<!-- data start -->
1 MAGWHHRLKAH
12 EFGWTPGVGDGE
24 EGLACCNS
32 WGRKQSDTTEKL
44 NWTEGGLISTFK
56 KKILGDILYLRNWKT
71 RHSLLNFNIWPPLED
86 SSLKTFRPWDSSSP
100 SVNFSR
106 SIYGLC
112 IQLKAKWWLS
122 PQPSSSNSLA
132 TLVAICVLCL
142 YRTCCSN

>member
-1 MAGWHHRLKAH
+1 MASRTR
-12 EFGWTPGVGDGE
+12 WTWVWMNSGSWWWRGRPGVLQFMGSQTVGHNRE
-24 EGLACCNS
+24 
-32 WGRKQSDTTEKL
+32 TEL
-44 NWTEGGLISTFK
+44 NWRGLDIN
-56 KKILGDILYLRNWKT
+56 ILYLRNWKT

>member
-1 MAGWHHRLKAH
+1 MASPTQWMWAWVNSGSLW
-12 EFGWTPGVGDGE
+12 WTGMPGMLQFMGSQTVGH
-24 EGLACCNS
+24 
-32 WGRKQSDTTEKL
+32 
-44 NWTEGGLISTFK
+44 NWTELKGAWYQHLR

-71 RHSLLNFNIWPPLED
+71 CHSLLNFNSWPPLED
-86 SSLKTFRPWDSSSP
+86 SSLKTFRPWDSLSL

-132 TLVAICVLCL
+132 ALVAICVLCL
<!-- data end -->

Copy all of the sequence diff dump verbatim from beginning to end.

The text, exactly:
1 MAGWHHRLKAH
12 EFGWTPGVGDGE
24 EGLACCNS
32 WGRKQSDTTEKL
44 NWTEGGLISTFK
56 KKILGDILYLRNWKT
71 RHSLLNFNIWPPLED
86 SSLKTFRPWDSSSP
100 SVNFSR
106 SIYGLC
112 IQLKAKWWLS
122 PQPSSSNSLA
132 TLVAICVLCL
142 YRTCCSN

>member
-1 MAGWHHRLKAH
+1 MASRTR
-12 EFGWTPGVGDGE
+12 WTWVWMNSGSWWWRGRPGVLQFMGSQTVGHNRE
-24 EGLACCNS
+24 
-32 WGRKQSDTTEKL
+32 TEL
-44 NWTEGGLISTFK
+44 NWRGLDIN
-56 KKILGDILYLRNWKT
+56 ILYLRNWKT

>member
-1 MAGWHHRLKAH
+1 MASPTQWMWAWVNSGSLW
-12 EFGWTPGVGDGE
+12 WTGMPGMLQFMGSQTVGH
-24 EGLACCNS
+24 
-32 WGRKQSDTTEKL
+32 
-44 NWTEGGLISTFK
+44 NWTELKGAWYQHLR

-71 RHSLLNFNIWPPLED
+71 CHSLLNFNSWPPLED
-86 SSLKTFRPWDSSSP
+86 SSLKTFRPWDSLSL

-132 TLVAICVLCL
+132 ALVAICVLCL